I have told fibs to friends about not being able to meet them on a Monday night -don't they know Monday is fartlek night with the club?

I have worn the same pants in all my track races as the ones I set my Transplant Games World records  in, in 2011 in Gothenburg  (not pretty).


I have played with low carbs, high carbs, no refined sugar, high fat, you name it and followed it religiously, to see if it improves my performance.

I think if you own a business you have to let your OCD tendencies shine through. Every minute detail is important and consistency is vital. It’s so important, no matter what business you have that when your customers come to you, they know exactly what they are going to get. I realised this early on when we thought we would try and shake things up a little, a little too often.

WTG South Africa- yep wearing those pants...

WTG South Africa- yep wearing those pants...


4- To achieve any of your running goals, you have to be disciplined, crazy disciplined. You have to train when you don't want to, not go out when you do want to and generally put everything else in to second place.

When Kaffe O opened everything else was relegated to second place- family, friends and of course running. Being a runner prepared me for giving one hundred percent physical and mental focus to the shop- at the expense of course of my running.

One of the major milestones for me was my first training session back with my club after opening. It took months but running along the tow path with my club mates, was one of the first times I felt, maybe, just maybe it was all worth it.

It's coming up to our first anniversary, and everyone says you must be so happy and proud with what you have achieved. The honest answer, is that just like when I compete on the track and perform how I've been hoping and training for, I'm relieved, just relieved.

And like any runner when they achieve their goal, after a brief binge on pizza and beer, the itch starts and it’s what's next....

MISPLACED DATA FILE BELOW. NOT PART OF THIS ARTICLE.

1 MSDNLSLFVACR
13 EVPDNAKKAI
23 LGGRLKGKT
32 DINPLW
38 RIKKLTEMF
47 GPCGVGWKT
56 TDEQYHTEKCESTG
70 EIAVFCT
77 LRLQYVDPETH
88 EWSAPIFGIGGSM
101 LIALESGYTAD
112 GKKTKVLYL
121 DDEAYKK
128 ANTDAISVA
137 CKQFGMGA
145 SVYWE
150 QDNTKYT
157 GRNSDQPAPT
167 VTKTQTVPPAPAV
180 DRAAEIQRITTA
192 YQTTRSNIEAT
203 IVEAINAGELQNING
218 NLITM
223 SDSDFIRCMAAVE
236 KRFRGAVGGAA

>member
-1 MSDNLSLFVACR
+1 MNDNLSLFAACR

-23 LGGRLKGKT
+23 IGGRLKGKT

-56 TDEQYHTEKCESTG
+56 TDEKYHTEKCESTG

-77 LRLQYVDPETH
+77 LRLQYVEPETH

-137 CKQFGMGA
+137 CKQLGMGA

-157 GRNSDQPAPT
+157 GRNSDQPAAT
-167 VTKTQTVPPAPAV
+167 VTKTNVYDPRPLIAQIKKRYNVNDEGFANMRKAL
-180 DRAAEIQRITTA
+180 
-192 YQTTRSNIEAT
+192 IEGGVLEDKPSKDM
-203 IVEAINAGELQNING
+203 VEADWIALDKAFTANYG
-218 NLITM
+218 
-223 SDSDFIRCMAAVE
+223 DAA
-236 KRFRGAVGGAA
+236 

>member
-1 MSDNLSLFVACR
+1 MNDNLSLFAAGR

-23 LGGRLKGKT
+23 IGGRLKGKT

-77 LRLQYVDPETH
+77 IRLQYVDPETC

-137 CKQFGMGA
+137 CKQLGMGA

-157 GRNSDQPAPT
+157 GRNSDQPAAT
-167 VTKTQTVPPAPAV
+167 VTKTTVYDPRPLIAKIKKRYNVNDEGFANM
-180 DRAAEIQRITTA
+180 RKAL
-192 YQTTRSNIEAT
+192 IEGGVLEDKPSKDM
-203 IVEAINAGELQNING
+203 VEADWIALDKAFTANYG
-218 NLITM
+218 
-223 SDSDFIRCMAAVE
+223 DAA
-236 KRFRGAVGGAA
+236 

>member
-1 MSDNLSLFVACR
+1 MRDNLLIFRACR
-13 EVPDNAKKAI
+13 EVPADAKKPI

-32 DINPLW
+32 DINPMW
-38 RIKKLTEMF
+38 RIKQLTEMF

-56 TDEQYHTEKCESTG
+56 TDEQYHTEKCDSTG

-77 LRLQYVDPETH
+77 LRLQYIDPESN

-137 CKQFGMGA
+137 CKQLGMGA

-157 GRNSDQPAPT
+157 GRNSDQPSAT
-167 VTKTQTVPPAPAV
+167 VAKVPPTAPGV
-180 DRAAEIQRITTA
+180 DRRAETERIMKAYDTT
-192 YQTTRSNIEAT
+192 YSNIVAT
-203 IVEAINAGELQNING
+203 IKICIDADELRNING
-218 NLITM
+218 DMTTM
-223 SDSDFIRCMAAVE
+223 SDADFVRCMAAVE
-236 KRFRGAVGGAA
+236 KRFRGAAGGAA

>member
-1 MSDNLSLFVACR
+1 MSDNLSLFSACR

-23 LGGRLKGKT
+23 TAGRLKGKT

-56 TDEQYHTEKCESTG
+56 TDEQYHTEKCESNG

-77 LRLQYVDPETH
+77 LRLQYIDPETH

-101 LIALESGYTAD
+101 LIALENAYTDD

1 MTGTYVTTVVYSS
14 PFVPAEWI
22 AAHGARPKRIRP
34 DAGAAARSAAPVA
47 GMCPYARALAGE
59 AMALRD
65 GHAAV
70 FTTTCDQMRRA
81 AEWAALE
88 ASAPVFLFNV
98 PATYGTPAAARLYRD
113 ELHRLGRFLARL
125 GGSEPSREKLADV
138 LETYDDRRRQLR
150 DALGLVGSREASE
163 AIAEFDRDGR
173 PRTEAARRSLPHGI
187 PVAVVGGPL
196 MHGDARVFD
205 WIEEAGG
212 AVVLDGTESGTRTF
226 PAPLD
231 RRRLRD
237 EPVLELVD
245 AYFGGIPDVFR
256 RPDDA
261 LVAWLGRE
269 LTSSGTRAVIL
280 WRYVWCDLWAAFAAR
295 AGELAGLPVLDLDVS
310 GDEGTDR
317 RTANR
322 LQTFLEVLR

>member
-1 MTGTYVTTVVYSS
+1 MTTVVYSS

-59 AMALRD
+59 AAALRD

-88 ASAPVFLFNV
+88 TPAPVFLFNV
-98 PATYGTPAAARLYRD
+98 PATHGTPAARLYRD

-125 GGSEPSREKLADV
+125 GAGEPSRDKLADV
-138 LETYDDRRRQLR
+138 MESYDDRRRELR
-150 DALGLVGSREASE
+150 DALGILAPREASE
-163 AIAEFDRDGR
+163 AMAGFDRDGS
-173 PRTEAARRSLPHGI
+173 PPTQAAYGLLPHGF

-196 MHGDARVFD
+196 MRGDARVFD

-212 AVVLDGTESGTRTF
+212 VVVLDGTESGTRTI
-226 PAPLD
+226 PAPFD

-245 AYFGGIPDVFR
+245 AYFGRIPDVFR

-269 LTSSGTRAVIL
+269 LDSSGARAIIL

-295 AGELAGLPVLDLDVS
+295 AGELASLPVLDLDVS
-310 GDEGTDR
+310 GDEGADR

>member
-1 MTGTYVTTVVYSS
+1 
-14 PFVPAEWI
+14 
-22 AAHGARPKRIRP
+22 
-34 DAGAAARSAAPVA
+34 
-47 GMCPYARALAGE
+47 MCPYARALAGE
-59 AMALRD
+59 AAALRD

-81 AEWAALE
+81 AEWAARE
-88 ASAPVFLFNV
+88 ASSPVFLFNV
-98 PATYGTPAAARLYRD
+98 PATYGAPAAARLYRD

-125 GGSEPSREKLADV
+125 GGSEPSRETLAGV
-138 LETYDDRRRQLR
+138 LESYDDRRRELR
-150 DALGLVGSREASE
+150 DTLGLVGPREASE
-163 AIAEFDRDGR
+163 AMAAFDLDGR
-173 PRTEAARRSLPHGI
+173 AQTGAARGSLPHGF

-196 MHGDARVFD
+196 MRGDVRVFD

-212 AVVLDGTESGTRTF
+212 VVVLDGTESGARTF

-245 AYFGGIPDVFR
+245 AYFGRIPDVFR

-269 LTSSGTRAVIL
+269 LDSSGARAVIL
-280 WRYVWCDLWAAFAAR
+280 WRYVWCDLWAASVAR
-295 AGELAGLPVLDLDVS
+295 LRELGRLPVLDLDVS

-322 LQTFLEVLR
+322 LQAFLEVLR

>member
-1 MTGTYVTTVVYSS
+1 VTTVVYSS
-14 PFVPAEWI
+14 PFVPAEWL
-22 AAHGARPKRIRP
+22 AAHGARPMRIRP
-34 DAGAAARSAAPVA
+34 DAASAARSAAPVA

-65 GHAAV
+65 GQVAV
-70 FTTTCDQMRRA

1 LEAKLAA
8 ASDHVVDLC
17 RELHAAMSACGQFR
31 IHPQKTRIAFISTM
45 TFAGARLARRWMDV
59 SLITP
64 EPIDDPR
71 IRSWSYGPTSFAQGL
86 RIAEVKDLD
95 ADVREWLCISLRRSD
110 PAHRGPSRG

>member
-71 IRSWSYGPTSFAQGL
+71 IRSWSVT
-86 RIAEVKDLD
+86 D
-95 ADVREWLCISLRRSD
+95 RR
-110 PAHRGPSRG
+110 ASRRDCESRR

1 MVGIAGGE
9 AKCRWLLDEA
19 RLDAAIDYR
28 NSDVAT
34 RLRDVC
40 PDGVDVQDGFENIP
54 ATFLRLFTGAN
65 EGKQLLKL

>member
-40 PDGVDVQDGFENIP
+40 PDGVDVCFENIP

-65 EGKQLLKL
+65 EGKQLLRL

The 12 weeks of new business

So I wrote this blog three months after opening Kaffe O- and yes it has taken me another nine months to actually get it out there. I was going to amend it, update it etc but you know what, I decided to leave as is because it reminds me just how far things have moved on and how relieved I am, that it is not this time nine months ago!

August 2014

This is my first ever blog, so please bear with me, I am new to all this. Though I am loving the fact that I don’t have to proof read this numerous times in case there is a lurking grammar mistake that my former colleagues will recoil at in horror- because for the first time ever I don’t have to pretend that I care if there are any misfortunate grammar faux pas going on- and yep that’s probably one right there.

The most common thing people said to me in the first few weeks of Kaffe O- was “ you’re living the dream”- I can’t tell you how much I wanted to do an Eddie Murphy and trade places with anyone, just anyone at the other side of the counter- so as this is week 12- my twelve weeks of starting my own business kind of look like this:

  1.  It’s 3pm and you realise that you haven’t eaten anything, drank anything or even been to the bathroom that day.
  2. It’s asking everyone and anyone in the business, “ it gets easier, right?” and then secretly dying inside with the unanimous “no”.
  3. It’s going to bed at 2am and getting up at 5 because you have forgotten to place an order with suppliers and Ground hog day begins again.
  4. It’s running out of coffee on day three because you know what, being a passionate coffee drinking lawyer does not prepare you for the kilos of coffee that you go through in a day.
  5. It’s meeting your best friends for a 15 minute dinner out and being a crumbling mess because you feel so out of your depth, hoping that they will make it all go away but knowing that there is nowhere to hide.
  6. It’s being told that you have run out of blue roll and being so tired that you have no idea how you are going to solve this major catastrophe.
  7. Its threatening to arrive at the City Council with your local counsellor if your bins aren’t emptied, knowing that (1) you have no clue who your local councillor is and (2) no idea where the right office is.
  8. It’s falling while trail running, spending a few hours in A&E and then being chauffeured to the shop in a pain med induced state. It’s going back in the next day and the next one, because there is no such thing as sick leave.
  9. It’s getting a whole day off and really knowing how Charlie felt when he won the golden ticket.
  10. It’s the feeling of pure joy when the weather is perfect, the grinder is behaving itself and the extraction rate of the espresso is bang on 24 seconds.
  11. It’s hearing amazing feedback from your customers on how they love the coffee just as much as you and even better seeing them say this on facebook, twitter and instagram.
  12. It’s seeing the same people coming in everyday for their daily fix and stepping back at week 12 and realising that you made something, you really made something.